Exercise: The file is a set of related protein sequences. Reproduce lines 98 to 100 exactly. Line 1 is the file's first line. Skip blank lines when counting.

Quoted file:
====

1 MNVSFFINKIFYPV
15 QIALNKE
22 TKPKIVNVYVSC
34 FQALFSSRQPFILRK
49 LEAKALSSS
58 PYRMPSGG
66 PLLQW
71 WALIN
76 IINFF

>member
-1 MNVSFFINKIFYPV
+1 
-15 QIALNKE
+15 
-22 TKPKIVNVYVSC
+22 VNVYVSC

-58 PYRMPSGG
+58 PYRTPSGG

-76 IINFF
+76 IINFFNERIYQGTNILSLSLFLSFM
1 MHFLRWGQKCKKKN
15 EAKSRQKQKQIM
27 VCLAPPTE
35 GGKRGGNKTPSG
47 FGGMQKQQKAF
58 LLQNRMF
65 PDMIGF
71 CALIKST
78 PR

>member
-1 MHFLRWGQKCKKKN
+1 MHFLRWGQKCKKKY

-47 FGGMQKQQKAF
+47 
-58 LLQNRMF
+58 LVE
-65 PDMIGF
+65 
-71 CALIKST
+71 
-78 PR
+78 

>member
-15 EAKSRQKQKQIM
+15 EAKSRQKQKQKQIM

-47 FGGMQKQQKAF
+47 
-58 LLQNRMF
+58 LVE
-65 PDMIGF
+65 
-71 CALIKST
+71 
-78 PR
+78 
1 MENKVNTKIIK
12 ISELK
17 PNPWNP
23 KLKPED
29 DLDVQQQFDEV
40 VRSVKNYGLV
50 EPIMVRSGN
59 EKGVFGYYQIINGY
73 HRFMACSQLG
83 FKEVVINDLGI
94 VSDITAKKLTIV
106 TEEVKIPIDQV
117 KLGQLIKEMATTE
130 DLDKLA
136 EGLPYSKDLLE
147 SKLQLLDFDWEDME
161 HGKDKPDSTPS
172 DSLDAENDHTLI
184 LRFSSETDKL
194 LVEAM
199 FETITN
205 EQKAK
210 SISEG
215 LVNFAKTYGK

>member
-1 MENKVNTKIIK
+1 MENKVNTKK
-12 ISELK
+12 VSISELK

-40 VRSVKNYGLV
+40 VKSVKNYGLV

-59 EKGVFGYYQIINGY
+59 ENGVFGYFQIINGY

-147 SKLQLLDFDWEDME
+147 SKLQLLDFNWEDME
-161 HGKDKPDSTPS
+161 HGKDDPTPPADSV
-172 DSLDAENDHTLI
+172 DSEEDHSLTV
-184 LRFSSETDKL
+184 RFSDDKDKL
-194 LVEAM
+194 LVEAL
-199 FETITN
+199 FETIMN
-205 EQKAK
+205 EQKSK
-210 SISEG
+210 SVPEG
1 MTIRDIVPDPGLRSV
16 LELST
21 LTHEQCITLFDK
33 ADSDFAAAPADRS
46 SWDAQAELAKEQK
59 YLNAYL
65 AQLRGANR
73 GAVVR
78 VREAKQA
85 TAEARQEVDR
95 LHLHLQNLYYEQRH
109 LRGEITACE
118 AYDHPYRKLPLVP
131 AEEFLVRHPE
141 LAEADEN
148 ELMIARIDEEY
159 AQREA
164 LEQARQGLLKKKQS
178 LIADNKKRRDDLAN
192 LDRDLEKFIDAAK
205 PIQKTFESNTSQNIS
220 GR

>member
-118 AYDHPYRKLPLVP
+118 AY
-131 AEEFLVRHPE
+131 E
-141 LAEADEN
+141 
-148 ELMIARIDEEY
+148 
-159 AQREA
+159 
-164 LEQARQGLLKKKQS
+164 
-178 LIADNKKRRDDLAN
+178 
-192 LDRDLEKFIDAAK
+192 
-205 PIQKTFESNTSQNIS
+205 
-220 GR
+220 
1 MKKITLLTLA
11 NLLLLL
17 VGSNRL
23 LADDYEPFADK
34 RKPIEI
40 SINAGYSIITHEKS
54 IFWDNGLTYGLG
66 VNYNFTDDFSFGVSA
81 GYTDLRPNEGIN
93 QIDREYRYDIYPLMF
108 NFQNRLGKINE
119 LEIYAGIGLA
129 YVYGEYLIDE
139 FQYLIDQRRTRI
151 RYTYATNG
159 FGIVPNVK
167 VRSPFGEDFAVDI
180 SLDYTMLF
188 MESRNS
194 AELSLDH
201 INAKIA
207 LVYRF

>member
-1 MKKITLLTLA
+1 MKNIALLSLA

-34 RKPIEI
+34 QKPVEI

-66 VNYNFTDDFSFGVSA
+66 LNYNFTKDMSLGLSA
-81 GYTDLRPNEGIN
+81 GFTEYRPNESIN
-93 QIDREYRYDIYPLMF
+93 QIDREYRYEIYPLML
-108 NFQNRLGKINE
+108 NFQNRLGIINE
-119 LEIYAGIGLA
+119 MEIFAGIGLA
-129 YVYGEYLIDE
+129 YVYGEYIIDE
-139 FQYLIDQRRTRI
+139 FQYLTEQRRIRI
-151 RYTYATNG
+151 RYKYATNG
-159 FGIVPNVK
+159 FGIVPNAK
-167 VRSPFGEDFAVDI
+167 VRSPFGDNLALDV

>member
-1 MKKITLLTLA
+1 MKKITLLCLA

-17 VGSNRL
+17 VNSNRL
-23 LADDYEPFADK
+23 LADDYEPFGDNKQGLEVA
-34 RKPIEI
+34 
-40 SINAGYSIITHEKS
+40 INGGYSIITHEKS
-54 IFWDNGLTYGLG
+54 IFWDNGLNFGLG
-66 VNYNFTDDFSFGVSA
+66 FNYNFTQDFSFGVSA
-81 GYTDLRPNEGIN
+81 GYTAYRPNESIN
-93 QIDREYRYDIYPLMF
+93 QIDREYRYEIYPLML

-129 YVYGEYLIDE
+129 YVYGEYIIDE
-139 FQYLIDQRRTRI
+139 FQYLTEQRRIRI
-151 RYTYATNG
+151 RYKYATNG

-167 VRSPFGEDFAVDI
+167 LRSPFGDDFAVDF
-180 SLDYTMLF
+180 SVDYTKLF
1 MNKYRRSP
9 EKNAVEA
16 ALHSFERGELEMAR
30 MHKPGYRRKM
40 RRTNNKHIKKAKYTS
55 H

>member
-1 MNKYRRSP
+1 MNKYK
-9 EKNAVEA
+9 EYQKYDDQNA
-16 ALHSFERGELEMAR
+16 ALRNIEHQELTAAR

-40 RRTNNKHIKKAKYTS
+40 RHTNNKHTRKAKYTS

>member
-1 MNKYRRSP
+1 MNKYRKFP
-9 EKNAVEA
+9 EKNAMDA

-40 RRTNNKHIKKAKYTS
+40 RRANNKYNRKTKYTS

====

+194 LVEAL
-199 FETITN
+199 FETIMN